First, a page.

IRS ‘Made Me Widow,’ Witness Tells Senators : Taxes: A husband’s suicide is among horror stories the panel hears. It is reviewing a law to protect the public from abuses by the revenue agency.
The Internal Revenue Service “made me a widow,” a North Carolina woman tearfully told a Senate subcommittee Friday, contending that a long-running tax fight with the IRS drove her husband to commit suicide.
Kay M. Council of High Point, N. C., testified that she and her husband, Alex, a 49-year-old real-estate developer, became “caught up in the middle of a big IRS screw-up” that led her husband to kill himself.
Nine years after the Councils got into trouble with the IRS by writing off a $70,000 tax-shelter loss, Kay Council returned home one night in June, 1988, to find a note from her husband:
“My dearest Kay--I have taken my life in order to provide capital for you. The IRS and its liens which have been taken against our property illegally by a runaway agency of our government have dried up all sources of credit for us. So I have made the only decision I can. It’s purely a business decision . . . . You will find my body on the lot on the north side of the house.”
Council, 48, said she eventually won a federal court ruling that she and her husband owed the IRS nothing, not the $300,000 in taxes, interest and penalties the IRS claimed. But Council said her credit remains marred, her former home is lost forever and she is still deep in debt to lawyers.
“I feel cheated of my rights as a citizen. I feel cheated of growing old with the man I love. I lost my best friend,” Council said, her voice cracking. She paused, bowed her head, and daubed at tears with a tissue.
“I had no rights,” she said. “The IRS had them all.”
IRS Commissioner Fred T. Goldberg Jr., whose testimony preceded Council’s, was not asked about her case. Council has refused to sign a waiver of her privacy rights, barring the IRS from discussing the matter.
Goldberg acknowledged that many of the agency’s 120,000 employees sometimes “stray too far” in collecting taxes, partly in response to pressures to help reduce the federal deficit. He called on Congress to simplify the nation’s tax code.
“The public does not mind paying taxes,” Goldberg said. “What the American public resents is complexity, uncertainty . . . hassles with the IRS that take month after month after month to resolve.”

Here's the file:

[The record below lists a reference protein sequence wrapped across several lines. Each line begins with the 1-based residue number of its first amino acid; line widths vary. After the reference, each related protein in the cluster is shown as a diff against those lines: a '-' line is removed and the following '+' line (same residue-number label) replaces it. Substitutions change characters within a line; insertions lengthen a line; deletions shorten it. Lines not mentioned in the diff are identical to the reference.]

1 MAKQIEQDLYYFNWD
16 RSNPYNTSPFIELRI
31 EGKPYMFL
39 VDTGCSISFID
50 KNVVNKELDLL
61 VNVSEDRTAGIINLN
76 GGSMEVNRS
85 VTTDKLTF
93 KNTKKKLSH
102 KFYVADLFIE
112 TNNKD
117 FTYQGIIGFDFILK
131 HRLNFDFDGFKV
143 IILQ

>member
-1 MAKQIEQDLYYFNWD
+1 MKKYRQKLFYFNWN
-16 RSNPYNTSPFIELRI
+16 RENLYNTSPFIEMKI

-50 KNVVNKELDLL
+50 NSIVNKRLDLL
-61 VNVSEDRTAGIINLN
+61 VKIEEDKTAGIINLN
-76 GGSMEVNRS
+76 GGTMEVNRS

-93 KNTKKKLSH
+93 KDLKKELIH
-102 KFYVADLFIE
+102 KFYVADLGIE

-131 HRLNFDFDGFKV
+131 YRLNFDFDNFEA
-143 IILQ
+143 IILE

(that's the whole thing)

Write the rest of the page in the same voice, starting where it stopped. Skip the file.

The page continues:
Council’s story riveted a Senate Finance Committee subcommittee hearing into the effectiveness of the Taxpayer Bill of Rights, a 1988 law designed to protect taxpayers in disputes with the agency.
The measure forbids quotas based on asset seizures to measure performance of agents, allows citizens under investigation to tape interviews or send attorneys in their place and establishes greater powers for IRS internal ombudsmen to halt the collection process.
The law also grants taxpayers limited rights to sue the IRS if the agency behaves recklessly.
But the law’s sponsor, Sen. David Pryor (D-Ark.), said the measure was “not perfect” and represents “only a first step” toward curbing IRS abuses. He directed the General Accounting Office to review the tax agency’s observance of the law.
“The public will not be protected by merely codifying a list of safeguards and having the IRS issue regulations,” said Pryor, the subcommittee’s chairman. “What the public needs is a change of attitude within the agency.”
Pryor read an account from a California man who told of a 1989 meeting among small businessmen in which an IRS agent suggested that those who turned in a cheating competitor--by reporting to an IRS coordinator for “snitch leads"--could receive a lower tax bill.
Pryor also cited reports that IRS agents have conducted unannounced “intimidation” visits on small businesses.
Goldberg, although denying the charges, conceded: “We as an agency need to learn to sit and stand in the other guy’s shoes.”
Later, a Philadelphia IRS agent testified that the 1988 law contains one reform--a 58-point checklist used to rate agents’ respect for proper procedure--that is “actually being used to the ultimate harm of both the IRS collection personnel and the American public.” He said the form “amounts to a quota system.”